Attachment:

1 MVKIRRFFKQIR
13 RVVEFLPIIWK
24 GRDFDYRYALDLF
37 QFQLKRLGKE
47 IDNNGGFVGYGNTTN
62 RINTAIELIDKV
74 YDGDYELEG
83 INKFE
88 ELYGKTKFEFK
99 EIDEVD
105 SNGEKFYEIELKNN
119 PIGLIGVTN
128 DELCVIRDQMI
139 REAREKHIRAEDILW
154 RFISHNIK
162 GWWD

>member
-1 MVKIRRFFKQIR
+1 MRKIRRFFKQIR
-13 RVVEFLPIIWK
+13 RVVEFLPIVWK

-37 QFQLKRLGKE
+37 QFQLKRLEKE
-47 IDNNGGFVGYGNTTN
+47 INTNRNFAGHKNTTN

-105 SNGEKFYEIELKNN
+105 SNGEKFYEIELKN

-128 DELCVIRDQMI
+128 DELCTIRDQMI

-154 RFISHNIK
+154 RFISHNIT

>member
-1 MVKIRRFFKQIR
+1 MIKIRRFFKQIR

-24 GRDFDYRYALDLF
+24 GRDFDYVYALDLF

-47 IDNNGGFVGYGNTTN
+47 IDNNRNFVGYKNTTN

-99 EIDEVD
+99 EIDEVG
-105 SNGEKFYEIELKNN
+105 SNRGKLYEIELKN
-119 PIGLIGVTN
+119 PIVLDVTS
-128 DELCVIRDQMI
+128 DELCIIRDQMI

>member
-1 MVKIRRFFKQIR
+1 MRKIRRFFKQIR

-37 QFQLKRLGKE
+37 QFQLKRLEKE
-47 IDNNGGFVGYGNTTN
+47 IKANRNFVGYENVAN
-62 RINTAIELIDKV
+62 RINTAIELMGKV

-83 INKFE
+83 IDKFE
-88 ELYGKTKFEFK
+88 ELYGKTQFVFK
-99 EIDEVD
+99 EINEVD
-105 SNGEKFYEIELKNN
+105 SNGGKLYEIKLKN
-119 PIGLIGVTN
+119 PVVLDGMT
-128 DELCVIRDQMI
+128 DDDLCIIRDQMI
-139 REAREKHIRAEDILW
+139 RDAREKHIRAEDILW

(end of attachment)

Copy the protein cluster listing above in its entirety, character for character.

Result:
1 MVKIRRFFKQIR
13 RVVEFLPIIWK
24 GRDFDYRYALDLF
37 QFQLKRLGKE
47 IDNNGGFVGYGNTTN
62 RINTAIELIDKV
74 YDGDYELEG
83 INKFE
88 ELYGKTKFEFK
99 EIDEVD
105 SNGEKFYEIELKNN
119 PIGLIGVTN
128 DELCVIRDQMI
139 REAREKHIRAEDILW
154 RFISHNIK
162 GWWD

>member
-1 MVKIRRFFKQIR
+1 MRKIRRFFKQIR
-13 RVVEFLPIIWK
+13 RVVEFLPIVWK

-37 QFQLKRLGKE
+37 QFQLKRLEKE
-47 IDNNGGFVGYGNTTN
+47 INTNRNFAGHKNTTN

-105 SNGEKFYEIELKNN
+105 SNGEKFYEIELKN

-128 DELCVIRDQMI
+128 DELCTIRDQMI

-154 RFISHNIK
+154 RFISHNIT

>member
-1 MVKIRRFFKQIR
+1 MIKIRRFFKQIR

-24 GRDFDYRYALDLF
+24 GRDFDYVYALDLF

-47 IDNNGGFVGYGNTTN
+47 IDNNRNFVGYKNTTN

-99 EIDEVD
+99 EIDEVG
-105 SNGEKFYEIELKNN
+105 SNRGKLYEIELKN
-119 PIGLIGVTN
+119 PIVLDVTS
-128 DELCVIRDQMI
+128 DELCIIRDQMI

>member
-1 MVKIRRFFKQIR
+1 MRKIRRFFKQIR

-37 QFQLKRLGKE
+37 QFQLKRLEKE
-47 IDNNGGFVGYGNTTN
+47 IKANRNFVGYENVAN
-62 RINTAIELIDKV
+62 RINTAIELMGKV

-83 INKFE
+83 IDKFE
-88 ELYGKTKFEFK
+88 ELYGKTQFVFK
-99 EIDEVD
+99 EINEVD
-105 SNGEKFYEIELKNN
+105 SNGGKLYEIKLKN
-119 PIGLIGVTN
+119 PVVLDGMT
-128 DELCVIRDQMI
+128 DDDLCIIRDQMI
-139 REAREKHIRAEDILW
+139 RDAREKHIRAEDILW